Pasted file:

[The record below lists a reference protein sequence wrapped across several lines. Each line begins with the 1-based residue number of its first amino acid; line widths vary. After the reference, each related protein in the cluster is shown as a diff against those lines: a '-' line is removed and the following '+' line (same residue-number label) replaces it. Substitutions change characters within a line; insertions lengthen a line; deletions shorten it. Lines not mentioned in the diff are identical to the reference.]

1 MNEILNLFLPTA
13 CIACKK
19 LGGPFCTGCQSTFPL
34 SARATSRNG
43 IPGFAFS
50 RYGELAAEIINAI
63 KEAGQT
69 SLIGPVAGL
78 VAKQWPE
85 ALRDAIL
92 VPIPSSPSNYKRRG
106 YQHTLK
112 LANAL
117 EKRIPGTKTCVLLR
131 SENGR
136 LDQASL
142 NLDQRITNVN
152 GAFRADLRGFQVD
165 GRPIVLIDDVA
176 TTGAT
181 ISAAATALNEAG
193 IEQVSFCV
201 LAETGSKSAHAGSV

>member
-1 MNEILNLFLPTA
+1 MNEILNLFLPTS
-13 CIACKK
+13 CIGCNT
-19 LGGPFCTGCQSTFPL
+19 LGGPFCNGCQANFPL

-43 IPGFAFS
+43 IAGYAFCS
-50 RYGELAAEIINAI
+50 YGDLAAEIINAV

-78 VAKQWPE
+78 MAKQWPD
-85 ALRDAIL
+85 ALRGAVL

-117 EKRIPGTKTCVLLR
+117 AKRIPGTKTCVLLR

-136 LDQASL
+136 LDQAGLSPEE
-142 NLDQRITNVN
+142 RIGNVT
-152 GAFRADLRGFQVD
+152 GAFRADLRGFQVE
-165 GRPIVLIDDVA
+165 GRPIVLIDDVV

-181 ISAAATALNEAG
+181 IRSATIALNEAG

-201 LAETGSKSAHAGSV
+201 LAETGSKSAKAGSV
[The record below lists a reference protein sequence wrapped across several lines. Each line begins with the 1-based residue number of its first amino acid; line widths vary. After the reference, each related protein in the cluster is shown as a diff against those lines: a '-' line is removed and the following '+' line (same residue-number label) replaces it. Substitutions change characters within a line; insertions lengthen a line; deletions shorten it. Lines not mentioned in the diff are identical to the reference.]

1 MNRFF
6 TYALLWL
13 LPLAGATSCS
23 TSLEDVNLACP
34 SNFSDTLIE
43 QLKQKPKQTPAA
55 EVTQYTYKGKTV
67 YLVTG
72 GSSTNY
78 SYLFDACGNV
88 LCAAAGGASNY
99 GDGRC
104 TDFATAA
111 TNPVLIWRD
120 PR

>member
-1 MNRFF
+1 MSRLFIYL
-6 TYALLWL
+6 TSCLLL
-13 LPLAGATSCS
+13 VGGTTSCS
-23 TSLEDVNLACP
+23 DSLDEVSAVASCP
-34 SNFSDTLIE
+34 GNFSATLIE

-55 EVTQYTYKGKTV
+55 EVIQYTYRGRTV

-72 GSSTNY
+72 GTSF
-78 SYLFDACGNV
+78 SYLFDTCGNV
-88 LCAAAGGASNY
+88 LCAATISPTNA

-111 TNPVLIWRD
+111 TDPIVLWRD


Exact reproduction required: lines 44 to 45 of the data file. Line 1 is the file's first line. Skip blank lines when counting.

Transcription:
-142 NLDQRITNVN
+142 RIGNVT